Peacock Spiders, Maratus, are Jumping Spiders, Salticidae, endemic to Australia and distinguished by the bright colours and elaborate courtship dances of the males. The calcitrans group of Peacock Spiders currently comprises three members of the genus from eastern Australia which perform an elaborate dance in which the either the spinarets are inflated during the male courtship dance, or have elaborate plumes which can be erected, and the abdomen has bold transverse stripes. The male rotates its abdomen during the courtship dance, at the same time holding one third leg extended.
In a paper published in the journal Peckhamia on 20 January 2015, Jürgen Otto of St. Ives in New South Wales and David Hill of Simpsonville, South Carolina, describe two new species of Peacock Spiders in the calcitrans group from the Wondul Range National Park in southern Queensland.
The first new species is named Maratus jactatus, meaning ‘rocking’ or ‘jolting’ in reference to its courtship dance, which involves the male rocking rapidly from side to side. Adult males range from 4.5-4.6 mm in length, and have a black base colour with numerous white hairs, red and grey markings on the head and bands on the abdomen in blue-green or iridescent blue and red-orange or orange.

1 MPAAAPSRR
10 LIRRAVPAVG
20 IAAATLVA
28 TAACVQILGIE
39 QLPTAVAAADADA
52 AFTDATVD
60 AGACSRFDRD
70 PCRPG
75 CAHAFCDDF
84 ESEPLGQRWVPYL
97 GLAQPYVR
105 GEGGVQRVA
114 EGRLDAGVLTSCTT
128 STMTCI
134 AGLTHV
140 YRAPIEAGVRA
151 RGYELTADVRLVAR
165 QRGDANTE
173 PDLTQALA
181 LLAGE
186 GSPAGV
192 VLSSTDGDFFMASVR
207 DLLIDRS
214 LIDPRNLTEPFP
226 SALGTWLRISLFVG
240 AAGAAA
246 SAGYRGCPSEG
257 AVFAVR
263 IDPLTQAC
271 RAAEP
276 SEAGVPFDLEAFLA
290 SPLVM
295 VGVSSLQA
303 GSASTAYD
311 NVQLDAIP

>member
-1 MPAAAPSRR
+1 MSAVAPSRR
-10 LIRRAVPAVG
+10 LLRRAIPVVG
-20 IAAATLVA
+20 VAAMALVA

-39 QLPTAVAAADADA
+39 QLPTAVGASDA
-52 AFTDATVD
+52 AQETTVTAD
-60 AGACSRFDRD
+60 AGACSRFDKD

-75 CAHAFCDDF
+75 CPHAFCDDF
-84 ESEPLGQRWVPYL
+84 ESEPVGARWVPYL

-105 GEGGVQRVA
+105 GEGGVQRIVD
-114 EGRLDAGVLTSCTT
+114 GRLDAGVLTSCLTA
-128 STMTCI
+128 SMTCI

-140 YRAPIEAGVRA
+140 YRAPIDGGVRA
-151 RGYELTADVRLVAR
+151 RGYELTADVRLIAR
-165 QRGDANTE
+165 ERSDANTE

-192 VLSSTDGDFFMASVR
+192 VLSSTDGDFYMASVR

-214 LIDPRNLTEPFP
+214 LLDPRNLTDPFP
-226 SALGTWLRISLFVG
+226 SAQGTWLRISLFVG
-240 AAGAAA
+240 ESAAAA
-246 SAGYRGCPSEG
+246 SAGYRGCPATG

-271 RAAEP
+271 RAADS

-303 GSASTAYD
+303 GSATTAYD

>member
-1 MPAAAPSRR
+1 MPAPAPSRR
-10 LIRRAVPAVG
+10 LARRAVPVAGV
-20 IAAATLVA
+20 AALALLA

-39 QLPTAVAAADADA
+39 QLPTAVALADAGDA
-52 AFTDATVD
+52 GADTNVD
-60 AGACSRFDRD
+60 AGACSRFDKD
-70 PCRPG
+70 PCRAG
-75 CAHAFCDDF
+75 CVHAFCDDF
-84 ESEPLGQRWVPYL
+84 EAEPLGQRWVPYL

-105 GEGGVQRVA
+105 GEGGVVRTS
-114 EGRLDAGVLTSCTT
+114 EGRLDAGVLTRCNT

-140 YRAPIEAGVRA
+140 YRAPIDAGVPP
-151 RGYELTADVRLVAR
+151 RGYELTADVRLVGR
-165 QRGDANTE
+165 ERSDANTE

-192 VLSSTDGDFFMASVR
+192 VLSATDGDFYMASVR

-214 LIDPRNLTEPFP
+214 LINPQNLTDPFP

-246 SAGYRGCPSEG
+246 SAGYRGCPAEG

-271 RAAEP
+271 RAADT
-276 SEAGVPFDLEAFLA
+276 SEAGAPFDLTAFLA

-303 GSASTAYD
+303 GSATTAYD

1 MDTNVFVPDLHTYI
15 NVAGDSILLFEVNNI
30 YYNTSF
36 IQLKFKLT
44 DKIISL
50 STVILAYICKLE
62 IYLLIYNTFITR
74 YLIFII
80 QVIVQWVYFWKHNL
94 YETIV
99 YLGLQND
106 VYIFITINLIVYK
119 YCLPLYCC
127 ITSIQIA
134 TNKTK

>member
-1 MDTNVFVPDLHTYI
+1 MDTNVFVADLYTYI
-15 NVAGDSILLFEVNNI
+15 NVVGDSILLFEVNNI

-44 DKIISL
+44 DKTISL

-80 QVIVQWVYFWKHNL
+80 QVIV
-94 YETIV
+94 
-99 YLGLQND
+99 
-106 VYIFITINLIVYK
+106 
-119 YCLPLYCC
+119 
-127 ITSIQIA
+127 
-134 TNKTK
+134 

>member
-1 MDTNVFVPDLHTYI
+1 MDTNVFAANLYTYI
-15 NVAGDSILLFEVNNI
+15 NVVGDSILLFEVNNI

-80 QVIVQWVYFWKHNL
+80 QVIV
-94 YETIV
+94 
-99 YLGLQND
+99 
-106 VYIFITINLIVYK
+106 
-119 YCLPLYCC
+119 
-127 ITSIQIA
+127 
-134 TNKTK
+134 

Male Maratus jactatus in lateral view. Otto & Hill (2015).
Adult females range from 5.0-5.3 mm in length, and are dark brown in colour with numerous grey hairs. Juveniles are similar in colour to the females, but with bolder markings, the males developing dark bands on their abdomen during the penultimate instar.
Female Maratus jactatus, with one of her recently emerged second instar offspring. Otto & Hill (2015).
The second new species described is named Maratus sceletus, in reference to the skeleton-like colouration of the male. Adult males range from 3.7-4.2 mm in length, and have a distinctive black colouration with white bands, resembling a cartoon skeleton.
Male Maratus sceletus in lateral view. Otto & Hill (2015).
Adult females range from 5.0-5.3 mm in length, and are light brown to translucent brown with darker markings. Juveniles resemble females, though the pigmentation develops first on the eye region, with the rest of the body being translucent in younger instars.
Female Maratus sceletus in lateral view. Otto & Hill (2015).
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